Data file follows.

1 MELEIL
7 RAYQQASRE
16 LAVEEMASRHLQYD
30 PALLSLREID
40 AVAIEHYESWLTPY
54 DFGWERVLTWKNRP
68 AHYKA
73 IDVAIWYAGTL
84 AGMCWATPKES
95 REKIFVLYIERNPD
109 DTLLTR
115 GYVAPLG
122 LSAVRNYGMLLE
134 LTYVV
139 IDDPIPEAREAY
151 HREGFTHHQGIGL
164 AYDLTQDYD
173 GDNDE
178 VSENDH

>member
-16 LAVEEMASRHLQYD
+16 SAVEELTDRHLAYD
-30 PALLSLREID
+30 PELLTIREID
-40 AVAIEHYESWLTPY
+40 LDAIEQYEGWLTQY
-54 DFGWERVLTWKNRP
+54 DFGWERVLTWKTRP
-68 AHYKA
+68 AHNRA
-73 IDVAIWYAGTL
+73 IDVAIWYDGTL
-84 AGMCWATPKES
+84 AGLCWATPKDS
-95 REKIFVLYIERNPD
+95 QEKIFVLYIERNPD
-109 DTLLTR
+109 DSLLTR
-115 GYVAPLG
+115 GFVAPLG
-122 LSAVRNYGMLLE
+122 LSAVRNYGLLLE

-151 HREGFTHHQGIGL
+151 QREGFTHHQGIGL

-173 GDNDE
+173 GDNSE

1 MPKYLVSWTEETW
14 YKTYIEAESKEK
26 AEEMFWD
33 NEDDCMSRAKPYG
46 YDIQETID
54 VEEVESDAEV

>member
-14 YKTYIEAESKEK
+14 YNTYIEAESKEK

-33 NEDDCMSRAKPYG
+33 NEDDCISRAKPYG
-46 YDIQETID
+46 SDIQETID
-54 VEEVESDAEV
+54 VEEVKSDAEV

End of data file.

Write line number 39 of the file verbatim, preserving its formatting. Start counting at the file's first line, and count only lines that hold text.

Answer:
-115 GYVAPLG